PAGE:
Symposium L: Biomimetic Nanoscale Platforms, Particles, and Scaffolds for Biomedical Applications

Biomimetic Nanoscale Platforms, Particles, and Scaffolds for Biomedical Applications

A number of debilitating and deadly diseases (e.g., cancer, infectious diseases, neurodegenerative conditions, etc.) affect tens of millions of people worldwide every year. The development of breakthrough biomedical technologies, which have the potential to significantly impact conventional treatment and contribute to improved methodologies toward prevention, diagnostics, imaging, and therapies, is a daunting task. In order to meet this challenge, many scientists, engineers, and medical researchers have looked to nanotechnology as a disruptive paradigm, offering hope for those afflicted with one of these diseases. Biomimetic substrates, nano-particles, and microfluidic devices are capable of modeling biological systems, detecting diseases at early stages, identifying and imaging its location within the body, and delivering therapeutics to a specific region. As with all new biomedical tools, variations in the unique properties of these materials (size, topology, functional moieties, modulus, and chemistry) directly impact their interaction with the biological medium and surrounding environment. The importance of controlled design and fabrication, and subsequent characterization of the materials, should be emphasized. Research in this field brings together synthesis of functional materials, surface chemistry/coatings, and identification of targeting agents, to name a few. The development of new biomimetic nanoscale materials for biomedical applications requires a collective effort in multiple disciplines covering all realms of expertise. This symposium aims at providing opportunities for intensive discussions and the exchange of ideas by bringing together scientists, engineers, and clinicians working from these various fields to advance the tools for biomedical research with emphasis on cancer as a leading cause of death.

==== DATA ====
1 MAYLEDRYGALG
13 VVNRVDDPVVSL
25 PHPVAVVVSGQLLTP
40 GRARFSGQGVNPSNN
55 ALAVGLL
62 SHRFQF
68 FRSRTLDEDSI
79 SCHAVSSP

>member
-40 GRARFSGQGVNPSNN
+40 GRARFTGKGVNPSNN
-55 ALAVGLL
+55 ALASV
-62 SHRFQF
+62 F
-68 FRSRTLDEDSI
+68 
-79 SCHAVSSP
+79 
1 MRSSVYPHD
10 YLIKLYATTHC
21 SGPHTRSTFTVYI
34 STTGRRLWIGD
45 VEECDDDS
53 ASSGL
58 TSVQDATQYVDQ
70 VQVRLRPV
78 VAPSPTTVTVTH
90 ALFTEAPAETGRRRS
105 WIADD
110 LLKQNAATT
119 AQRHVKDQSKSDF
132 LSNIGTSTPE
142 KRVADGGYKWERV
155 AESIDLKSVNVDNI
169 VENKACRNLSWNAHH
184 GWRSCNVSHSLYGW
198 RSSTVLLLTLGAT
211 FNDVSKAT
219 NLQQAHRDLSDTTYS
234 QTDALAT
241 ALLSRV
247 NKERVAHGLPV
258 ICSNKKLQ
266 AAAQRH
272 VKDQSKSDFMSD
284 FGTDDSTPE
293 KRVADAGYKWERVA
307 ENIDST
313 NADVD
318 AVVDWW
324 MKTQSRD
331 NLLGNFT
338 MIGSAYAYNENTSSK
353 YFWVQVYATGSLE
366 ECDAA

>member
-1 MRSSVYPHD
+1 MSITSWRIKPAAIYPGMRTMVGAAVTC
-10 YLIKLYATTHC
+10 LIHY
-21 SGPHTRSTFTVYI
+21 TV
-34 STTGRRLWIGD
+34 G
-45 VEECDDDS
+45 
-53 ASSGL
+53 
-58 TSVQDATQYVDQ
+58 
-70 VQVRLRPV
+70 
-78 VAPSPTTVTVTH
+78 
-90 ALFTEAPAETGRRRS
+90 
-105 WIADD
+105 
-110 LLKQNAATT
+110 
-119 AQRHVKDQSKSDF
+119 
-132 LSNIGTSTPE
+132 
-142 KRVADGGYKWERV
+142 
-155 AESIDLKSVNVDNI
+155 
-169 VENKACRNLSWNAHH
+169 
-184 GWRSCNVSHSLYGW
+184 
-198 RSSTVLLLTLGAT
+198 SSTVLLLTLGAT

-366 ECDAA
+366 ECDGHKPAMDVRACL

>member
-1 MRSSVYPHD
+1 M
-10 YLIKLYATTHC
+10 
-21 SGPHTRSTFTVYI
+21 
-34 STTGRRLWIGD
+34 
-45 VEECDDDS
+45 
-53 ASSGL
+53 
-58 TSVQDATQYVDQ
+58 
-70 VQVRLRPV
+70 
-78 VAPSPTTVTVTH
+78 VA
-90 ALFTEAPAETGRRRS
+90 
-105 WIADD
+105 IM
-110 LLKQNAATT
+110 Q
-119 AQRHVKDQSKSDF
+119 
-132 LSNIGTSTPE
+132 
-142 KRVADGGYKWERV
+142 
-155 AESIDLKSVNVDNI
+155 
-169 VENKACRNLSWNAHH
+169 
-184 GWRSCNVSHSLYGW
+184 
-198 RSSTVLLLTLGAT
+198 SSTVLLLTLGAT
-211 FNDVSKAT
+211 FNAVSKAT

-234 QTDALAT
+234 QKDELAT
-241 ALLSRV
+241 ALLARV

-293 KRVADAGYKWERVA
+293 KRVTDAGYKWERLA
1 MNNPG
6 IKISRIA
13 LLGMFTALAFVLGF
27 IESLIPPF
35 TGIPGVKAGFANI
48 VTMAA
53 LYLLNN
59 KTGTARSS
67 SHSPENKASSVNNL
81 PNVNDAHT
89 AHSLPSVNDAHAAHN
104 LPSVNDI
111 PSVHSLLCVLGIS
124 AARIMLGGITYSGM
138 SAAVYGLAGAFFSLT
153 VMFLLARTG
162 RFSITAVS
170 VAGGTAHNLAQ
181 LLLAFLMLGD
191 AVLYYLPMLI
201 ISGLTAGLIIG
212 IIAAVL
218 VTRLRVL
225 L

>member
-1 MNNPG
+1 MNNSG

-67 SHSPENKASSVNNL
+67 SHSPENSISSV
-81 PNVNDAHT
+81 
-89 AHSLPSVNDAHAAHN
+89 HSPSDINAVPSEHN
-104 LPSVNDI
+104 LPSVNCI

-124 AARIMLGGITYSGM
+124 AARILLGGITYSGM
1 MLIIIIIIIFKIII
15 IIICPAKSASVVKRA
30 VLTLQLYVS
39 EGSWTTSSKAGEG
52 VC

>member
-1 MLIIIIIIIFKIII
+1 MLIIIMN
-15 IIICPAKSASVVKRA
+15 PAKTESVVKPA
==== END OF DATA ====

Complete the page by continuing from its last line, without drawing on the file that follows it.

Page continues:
Session topics will include (but will not be limited to):

Nanomaterials 

  • Inorganic & organic nanoparticles
  • Engineered polymers and scaffolds
  • Relationship of nanomaterial properties to biological reaction

In-vitro/In-vivo imaging/diagnostic agents/devices 

  • Nanomagnetic agents
  • Nanophotonic/optical agents
  • Nanothermal/radiological agents
  • Fluorescence imaging using 1 and 2-photon excitation
  • Single molecule fluorescence studies
  • MRI contrast imaging and sensing

In vitro/In vivo sensor technology  

  • Biological assays based on fluorescence, magnetic contrast, plasmon resonance
  • Förster-energy-transfer based assays (ensemble and single molecule)
  • Magnetically actuated and controlled biological processes

Surface chemistry and conjugation 

  • High specificity chemistry and coatings
  • Development of bio-orthogonal coupling strategies
  • Design and synthesis of high affinity ligands, peptides,
  • oligomers, aptomers, proteins and antibodies
  • Self-assembled monolayers

Therapeutics 

  • Encapsulation (e.g., liposome, micelle)
  • Polymer-drug conjugates

Model biological systems 

  • Hydrogels and scaffolds
  • Microfluidic devices
  • Micropatterned surfaces

Invited Speakers Include:

Warren Chan (Univ. of Toronto, Canada), Jianjun Cheng (Univ. of Illinois, Urbana-Champaign), Benoit Dubertret (Ecole de Physique et Chimie de Paris, ESPCI, France), Neil Forbes (Univ. of Massachusetts), Peter Friedl (Radboud Univ., Nethetherlands), Brendan Harley (Univ. of Illinois, Urbana-Champaign), David Mooney (Harvard Univ.), David Odde (Univ. of Minnesota), Andrew Putnam (Univ. of Michigan), Tatiana Segura (Univ. of California, Los Angeles), Shimon Weiss (Univ. of California, Los Angeles).

Symposium Organizers

Nicole Moore
National Cancer Institute
MSC 2580, 31 Center Dr., Bethesda, MD 20892
Tel 301-435-2486
Fax 301-496-7807
nicole.moore@nih.gov

Matthew Becker
University of Akron
Goodyear Polymer Center #517, Akron, OH 44325-3909
Tel 330-972-2834
Fax 330-972-5290
becker@uakron.edu

Sonia Grego
RTI International
Center for Materials and Electronic Technologies
3040 Cornwallis Rd., Research Triangle Park, NC 27713
Tel 919-248-4181
Fax 919-248-1955
sgrego@rti.org

Saber Hussain
Air Force Research Laboratory
Area B, Bldg. 837, 2729 R St., WPAF Base, OH- 45433-5707
Tel 937-904-9517
saber.hussain@wpafb.af.mil

Vesselin Paunov
University of Hull
Surfactant and Colloid Group
Dept. of Chemistry
Hull, HU6 7RX, United Kingdom
Tel 44-1482-465660
Fax 44-1482-466410
v.n.paunov@hull.ac.uk

Shelly Peyton
University of Massachusetts, Amherst
159 Goessmann Laboratory, 686 N. Pleasant St., Amherst, MA 01002
Tel 413-545-1133
Fax 413-545-1647
speyton@ecs.umass.edu 

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